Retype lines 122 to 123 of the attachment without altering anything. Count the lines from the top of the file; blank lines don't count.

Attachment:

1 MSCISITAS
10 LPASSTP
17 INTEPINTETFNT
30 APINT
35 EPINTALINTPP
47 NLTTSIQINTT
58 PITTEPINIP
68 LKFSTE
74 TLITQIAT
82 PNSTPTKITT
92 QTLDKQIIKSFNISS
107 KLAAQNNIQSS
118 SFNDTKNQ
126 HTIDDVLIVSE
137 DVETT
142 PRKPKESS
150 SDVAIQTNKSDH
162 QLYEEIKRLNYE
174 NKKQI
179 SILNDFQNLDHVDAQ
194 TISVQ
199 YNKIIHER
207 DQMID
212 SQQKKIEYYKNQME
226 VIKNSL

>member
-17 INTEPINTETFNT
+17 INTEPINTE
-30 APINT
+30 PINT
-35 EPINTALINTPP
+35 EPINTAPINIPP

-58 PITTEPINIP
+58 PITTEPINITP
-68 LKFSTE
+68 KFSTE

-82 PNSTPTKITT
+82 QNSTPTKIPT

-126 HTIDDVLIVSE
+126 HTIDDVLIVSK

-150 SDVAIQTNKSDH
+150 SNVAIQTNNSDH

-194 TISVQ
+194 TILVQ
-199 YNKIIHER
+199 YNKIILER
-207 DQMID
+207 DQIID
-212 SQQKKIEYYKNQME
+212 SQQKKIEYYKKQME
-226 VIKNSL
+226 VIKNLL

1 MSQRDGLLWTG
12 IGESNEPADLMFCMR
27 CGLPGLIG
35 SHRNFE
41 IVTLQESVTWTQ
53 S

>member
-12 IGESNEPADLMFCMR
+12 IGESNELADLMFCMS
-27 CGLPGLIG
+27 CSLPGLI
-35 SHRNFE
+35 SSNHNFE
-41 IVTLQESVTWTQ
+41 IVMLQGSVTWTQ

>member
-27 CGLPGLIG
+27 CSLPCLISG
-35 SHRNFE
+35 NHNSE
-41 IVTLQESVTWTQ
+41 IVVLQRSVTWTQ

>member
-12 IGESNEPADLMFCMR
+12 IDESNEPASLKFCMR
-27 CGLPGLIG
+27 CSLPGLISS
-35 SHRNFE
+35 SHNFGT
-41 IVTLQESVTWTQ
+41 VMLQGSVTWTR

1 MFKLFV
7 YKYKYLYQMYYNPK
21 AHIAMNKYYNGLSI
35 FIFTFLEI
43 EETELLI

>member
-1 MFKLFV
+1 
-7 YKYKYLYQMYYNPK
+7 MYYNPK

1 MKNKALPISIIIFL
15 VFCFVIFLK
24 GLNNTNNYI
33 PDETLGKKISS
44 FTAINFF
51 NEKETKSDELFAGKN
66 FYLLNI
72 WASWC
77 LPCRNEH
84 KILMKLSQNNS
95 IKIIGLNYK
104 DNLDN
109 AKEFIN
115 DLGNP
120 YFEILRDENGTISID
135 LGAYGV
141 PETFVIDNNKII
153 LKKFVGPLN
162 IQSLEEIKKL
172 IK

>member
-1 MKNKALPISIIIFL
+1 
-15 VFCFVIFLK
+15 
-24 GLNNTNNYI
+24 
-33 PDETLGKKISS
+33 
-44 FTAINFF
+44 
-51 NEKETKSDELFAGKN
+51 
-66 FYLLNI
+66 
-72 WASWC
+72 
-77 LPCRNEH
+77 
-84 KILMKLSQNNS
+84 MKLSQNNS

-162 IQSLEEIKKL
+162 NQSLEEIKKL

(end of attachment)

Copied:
+33 
-44 FTAINFF